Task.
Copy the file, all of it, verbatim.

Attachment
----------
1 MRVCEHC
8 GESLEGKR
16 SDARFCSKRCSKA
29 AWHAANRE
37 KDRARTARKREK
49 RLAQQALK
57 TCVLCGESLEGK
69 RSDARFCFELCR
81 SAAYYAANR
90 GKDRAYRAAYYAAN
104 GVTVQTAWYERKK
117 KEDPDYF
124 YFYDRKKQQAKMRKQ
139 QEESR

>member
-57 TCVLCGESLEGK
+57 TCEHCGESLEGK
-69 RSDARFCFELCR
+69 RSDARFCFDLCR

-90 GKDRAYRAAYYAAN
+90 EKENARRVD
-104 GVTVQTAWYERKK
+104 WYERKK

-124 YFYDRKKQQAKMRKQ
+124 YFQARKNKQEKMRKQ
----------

1 MRVCEHC
8 GESLEGKR
16 SDARFCSKRCSKA
29 AWHAANRE
37 KDRARTARKREK
49 RLAQQALK
57 TCVLCGESLEGK
69 RSDARFCFELCR
81 SAAYYAANR
90 GKDRAYRAAYYAAN
104 GVTVQTAWYERKK
117 KEDPDYF
124 YFYDRKKQQAKMRKQ
139 QEESR

>member
-57 TCVLCGESLEGK
+57 TCEHCGESLEGK
-69 RSDARFCFELCR
+69 RSDARFCFDLCR

-90 GKDRAYRAAYYAAN
+90 EKENARRVD
-104 GVTVQTAWYERKK
+104 WYERKK

-124 YFYDRKKQQAKMRKQ
+124 YFQARKNKQEKMRKQ